The uncontrolled expansion of content online seems to have reached a point of no return: from 2009 to 2018, annual production has increased by 600% and the trend is continuing to rise.
The large amount of content that populates the Internet therefore collects the “crumbs” of our attention, which is increasingly transient and divided between different channels and devices. Facebook has even “built” an algorithm for us: indeed, it has updated our News Feed so that technology decides to show us the posts we are most likely to interact with more.
As much as organic visibility is important, brands must implement strategies that push even that so-called “short-term” content, which would never obtain the organic visibility necessary to amortize the cost of the content itself.
According to Marco Sorrentino from Publicis Media, there are three main aspects in this process: content, delivery and analysis. If integrated, these elements represent the only strategy to be followed in creating relevance for the user. And, in this case, integration goes through keywords that create semantic areas where the user can find content that meets their needs.
A similar reasoning lies at the base of Content Intelligence: AI engines, reviewing all the brand’s content, identify it semantically according to topics (tags), which in turn are associated with the users who have viewed it.
This match is incredibly profitable because it allows for the extraction of data on user interests that are always up-to-date. Such valuable information can also be reused in paid advertising editorial planning. And that is without taking into account the fact that the semantic organization of content avoids duplication, facilitating delivery to end users of a single version, which is adapted to the target channel in real time.
Returning to the topic of delivery, to push content, we spend only a tenth on the editorial landscape compared with how much we spend on social media. What’s more, this often occurs with methods that are not performing well when analyzed, especially if we consider the outbreak of banner blindness and ad blocking.
From recent studies, the two ad formats that appear to be the most effective are recommendation widgets and in-feed native ads. This is because they are forms of advertising that are integrated into the main editorial structure of the website. As such, “inserted” into the editorial context, they are considered less invasive.
Just to be clear, when we talk about native advertising we refer to those forms of digital advertising that, to attract the interest of users, take on the appearance of the sites on which they are hosted.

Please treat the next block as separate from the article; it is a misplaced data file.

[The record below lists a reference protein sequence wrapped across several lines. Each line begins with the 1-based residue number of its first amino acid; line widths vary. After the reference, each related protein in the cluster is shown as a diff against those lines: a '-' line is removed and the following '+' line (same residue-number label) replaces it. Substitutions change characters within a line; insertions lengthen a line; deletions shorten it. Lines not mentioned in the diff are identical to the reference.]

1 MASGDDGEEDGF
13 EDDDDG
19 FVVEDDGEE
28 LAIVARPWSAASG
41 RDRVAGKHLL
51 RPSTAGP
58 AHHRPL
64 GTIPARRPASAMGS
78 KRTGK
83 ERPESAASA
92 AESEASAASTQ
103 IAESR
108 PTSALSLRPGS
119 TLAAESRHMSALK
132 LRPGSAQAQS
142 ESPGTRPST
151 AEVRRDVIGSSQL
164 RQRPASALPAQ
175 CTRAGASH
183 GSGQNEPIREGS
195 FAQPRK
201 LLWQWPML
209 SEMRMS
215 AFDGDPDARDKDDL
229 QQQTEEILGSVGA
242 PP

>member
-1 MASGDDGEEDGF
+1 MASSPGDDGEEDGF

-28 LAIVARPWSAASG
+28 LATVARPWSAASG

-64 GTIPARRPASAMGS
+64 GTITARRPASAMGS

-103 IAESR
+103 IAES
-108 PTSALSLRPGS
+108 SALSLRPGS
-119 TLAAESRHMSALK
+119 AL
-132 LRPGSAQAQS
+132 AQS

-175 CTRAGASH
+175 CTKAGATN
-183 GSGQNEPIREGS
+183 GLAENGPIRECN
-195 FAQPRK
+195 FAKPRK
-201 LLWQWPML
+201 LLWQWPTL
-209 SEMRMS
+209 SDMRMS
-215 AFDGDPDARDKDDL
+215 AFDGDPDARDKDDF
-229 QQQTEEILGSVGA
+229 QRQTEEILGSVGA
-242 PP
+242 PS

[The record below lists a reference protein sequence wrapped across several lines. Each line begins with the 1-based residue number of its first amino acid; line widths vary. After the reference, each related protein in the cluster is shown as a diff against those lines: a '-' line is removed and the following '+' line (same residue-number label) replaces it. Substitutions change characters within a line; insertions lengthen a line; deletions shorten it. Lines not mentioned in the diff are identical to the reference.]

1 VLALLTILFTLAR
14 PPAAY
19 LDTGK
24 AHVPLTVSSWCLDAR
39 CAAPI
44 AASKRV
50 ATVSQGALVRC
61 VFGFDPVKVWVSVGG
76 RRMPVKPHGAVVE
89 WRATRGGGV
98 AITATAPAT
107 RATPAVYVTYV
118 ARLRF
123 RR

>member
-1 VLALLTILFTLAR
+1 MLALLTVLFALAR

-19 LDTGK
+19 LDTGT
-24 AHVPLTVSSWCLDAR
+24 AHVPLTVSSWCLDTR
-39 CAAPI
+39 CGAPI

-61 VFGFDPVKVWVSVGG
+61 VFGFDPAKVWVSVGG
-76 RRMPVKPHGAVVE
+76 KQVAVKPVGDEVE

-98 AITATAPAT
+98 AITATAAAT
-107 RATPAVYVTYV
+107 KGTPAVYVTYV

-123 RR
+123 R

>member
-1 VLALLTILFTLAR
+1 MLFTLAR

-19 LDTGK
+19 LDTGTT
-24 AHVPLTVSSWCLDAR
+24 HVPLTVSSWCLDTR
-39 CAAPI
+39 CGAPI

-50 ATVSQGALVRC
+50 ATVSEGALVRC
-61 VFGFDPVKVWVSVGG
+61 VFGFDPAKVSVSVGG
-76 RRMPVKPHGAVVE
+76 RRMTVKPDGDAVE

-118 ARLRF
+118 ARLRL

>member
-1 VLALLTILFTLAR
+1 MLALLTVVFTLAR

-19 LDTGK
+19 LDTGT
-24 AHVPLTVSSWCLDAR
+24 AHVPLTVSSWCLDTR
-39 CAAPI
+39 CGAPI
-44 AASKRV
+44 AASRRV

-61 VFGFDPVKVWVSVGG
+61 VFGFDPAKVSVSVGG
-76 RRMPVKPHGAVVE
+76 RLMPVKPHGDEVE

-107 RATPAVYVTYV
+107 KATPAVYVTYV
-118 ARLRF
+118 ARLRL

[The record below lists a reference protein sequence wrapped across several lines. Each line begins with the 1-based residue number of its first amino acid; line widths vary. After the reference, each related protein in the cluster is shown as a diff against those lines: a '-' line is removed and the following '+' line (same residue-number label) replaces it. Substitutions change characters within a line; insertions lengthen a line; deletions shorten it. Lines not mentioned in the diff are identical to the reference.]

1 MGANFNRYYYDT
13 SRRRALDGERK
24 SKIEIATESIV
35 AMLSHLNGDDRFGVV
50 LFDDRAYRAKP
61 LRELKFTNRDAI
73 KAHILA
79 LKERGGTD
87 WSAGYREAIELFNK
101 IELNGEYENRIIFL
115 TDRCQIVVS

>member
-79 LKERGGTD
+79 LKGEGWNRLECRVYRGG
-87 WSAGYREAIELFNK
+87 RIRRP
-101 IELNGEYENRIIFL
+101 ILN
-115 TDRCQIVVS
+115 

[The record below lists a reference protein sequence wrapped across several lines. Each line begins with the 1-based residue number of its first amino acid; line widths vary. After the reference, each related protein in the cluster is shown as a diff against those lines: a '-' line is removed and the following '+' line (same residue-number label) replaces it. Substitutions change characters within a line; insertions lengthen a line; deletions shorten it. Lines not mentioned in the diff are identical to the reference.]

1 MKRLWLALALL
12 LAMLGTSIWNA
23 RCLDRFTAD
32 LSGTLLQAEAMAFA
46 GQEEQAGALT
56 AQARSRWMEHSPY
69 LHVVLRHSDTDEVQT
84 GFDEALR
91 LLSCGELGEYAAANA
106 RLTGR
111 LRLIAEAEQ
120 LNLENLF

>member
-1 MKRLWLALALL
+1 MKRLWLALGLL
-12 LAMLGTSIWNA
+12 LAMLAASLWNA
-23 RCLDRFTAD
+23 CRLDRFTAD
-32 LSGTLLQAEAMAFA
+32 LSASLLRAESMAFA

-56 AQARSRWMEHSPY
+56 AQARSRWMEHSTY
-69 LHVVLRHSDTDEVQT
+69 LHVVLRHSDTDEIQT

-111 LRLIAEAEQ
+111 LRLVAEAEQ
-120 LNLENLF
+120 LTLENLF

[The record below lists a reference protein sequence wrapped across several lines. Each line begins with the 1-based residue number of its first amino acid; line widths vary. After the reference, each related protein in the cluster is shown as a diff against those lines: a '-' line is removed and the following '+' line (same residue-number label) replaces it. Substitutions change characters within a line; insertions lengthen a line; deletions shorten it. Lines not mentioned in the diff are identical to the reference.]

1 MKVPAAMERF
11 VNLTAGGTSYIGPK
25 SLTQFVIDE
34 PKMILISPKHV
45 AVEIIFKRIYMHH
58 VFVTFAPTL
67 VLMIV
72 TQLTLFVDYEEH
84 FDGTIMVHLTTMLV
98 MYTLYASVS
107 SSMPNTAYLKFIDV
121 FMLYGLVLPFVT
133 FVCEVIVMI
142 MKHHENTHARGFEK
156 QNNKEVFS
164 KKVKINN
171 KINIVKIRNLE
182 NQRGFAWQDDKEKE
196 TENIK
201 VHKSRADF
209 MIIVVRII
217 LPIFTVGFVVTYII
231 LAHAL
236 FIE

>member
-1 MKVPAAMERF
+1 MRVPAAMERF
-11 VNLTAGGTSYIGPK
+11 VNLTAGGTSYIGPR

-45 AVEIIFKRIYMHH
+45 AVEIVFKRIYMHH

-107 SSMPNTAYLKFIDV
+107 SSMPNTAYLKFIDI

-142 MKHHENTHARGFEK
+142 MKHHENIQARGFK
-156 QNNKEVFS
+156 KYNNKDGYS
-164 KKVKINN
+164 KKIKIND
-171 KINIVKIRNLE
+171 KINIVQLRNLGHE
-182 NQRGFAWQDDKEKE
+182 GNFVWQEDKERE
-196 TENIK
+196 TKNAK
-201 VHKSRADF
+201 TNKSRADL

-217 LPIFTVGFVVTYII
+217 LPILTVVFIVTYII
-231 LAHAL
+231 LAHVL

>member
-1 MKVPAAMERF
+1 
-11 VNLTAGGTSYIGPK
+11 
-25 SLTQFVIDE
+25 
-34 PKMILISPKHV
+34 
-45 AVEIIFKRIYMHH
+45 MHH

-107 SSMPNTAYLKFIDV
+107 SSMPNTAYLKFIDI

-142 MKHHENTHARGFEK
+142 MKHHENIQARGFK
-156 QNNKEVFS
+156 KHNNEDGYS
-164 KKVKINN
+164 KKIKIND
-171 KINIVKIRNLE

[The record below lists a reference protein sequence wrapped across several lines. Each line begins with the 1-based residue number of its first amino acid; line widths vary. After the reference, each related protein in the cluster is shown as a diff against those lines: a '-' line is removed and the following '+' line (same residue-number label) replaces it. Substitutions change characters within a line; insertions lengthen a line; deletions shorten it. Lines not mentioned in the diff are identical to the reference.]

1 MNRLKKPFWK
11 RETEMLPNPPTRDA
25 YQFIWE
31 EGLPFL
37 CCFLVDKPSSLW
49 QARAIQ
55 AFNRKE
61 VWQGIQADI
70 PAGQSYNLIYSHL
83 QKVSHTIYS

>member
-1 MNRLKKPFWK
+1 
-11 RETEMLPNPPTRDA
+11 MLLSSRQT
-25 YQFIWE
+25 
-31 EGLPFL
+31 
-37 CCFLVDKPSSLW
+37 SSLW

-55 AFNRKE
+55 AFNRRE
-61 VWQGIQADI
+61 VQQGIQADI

Without a doubt, the new advertising metric is engagement. In fact, it has been proven that in the presence of editorial content, people spend more time on content and the bounce rate decreases. But let’s delve deeper into the subject with Marco Sorrentino.
Q: When planning a marketing campaign, how do you think paid and organic content should be integrated?
A: In terms of time, ideas and production, good content costs. As users, we certainly have expectations when we publish a piece: Who hasn’t hoped to get 100, 200 or 1,000 likes when posting on Instagram? When it is a brand that is creating the content, we are looking for certainties. Organic content will always remain an essential lever, but only paid content is able to give such assurances.
Paid and organic content are, therefore, two sides of the same coin. All content must be created to get the most out of organic content, but it cannot be capitalized on without using the right media levers. The technicality of the creation of organic content must be complemented by the creation of paid content.
Q: Could using AI to extract data on the audience prove useful in setting up an advertising campaign?
A: Of course. Putting data at the center of content creation is what makes a difference. If we know who we are talking to and which words this target is really interested in, we are able to optimize the entire funnel, up to the point of conversion.
We are able to improve organic traffic, improve the CTR of a supporting advertising campaign, and improve reading times. To put it briefly, it is with data that we are able to create efficiency and optimize performance.
Q: We talk about “native” as an evolution of content marketing. Please would you briefly explain the benefits of relying on this format?
A: This transformation has already been a reality for some years. When we think about Facebook, it is normal for us to create a piece of content and sponsor it. We only do it through Facebook’s “native” formats.
It is on the traditional publishing side of things that this step is not yet automatic. And, it is here that the “native” format can truly evolve content marketing in terms of concrete results for business.
The benefit comes in both qualitative terms, which can be seen from KPIs such as the average time spent on a page, and in quantitative terms. In fact, often, a piece of content designed to be pushed by a native format results in better CPAs compared with other traditional means of performance. This is despite the fact that there is an extra step, which is that provided by the content.